Sounds like a fabulous book. There is such a gift in the “right” words for the “right” occasion which in turn can help so much with the buiding of positive relationships

  11. bil

    I am in that exact spot right now where i dont know what to say instead of a blanket praise:-) it is hard to try getting the words:-)

  12. WOW! Thank you for sharing, Emily and Kelly. How does it feel to impact the lives of families in this viral, vonderful vay?

  13. Sarah Anderson

    Thank you for sharing this. We as parents and educators need wisdom from each other. When I feel ill equipped to lovingly teach my own boys, these are the kinds of truths I need to use. We can change our world by relearning how to do things like carefully choosing our words, not just our words to our children, but actually changing the way we speak to everyone. Let’s be intentional about what we say!

  14. I love the idea of reframing other adults’ “conditional moments.” I struggle with the reward-based classroom management systems of my kids’ schools and my daughter’s gymnastics coach. I am working to change the system, but in the meantime it is nice to have a strategy to reduce its impact on my own kids.

  15. Monica

    What a wonderful message! I hope to win the book.

  16. Curtis

    I’ve never read Unconditional Parenting, so my question might be a bit naive… It would seem to me that my 4 and 6 year old are less concerned about what I say about their drawing etc, but more about the interaction it draws between. Just as I want to come home and tell my wife about something exciting that happened at work… I’m not motivated by approval but by connection and sharing. She could say good job, wow, that sucks, or tell me more about that and would so much matter to me as long as I feel a sense of connection. Is this what you are getting at… How to maintain a sense of connection and worth in between parents and children that isn’t performance based?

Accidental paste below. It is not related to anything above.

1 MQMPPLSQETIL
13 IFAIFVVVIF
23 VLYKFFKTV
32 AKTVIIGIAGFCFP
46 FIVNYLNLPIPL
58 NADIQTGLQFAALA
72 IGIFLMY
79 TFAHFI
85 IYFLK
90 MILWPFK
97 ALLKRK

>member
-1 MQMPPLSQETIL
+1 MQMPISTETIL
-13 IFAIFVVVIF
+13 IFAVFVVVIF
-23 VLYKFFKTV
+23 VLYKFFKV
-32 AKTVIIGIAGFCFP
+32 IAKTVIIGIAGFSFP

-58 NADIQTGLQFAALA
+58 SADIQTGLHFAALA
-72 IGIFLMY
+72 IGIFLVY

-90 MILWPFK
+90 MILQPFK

• Kelly

      Exactly Curtis! It’s a lot about connection and empathy, bringing the two of you closer together and leaving any evaluation up to the child to decide what he thinks of things.

  17. This would be an excellent read for may of our parents and staff

  18. Anne

    Would love to read more about this, so interesting and relevant. I have 3 granddaughters and I feel the line between praise and encouragement is a little blurred for me. I feel we all want the best for our young people, and a little guidance can make a world of difference and have lifelong benefits.

  19. This sounds like a good book! I try and describe or reflect what my child is doing e.g. You managed to use that spoon all by yourself, well done!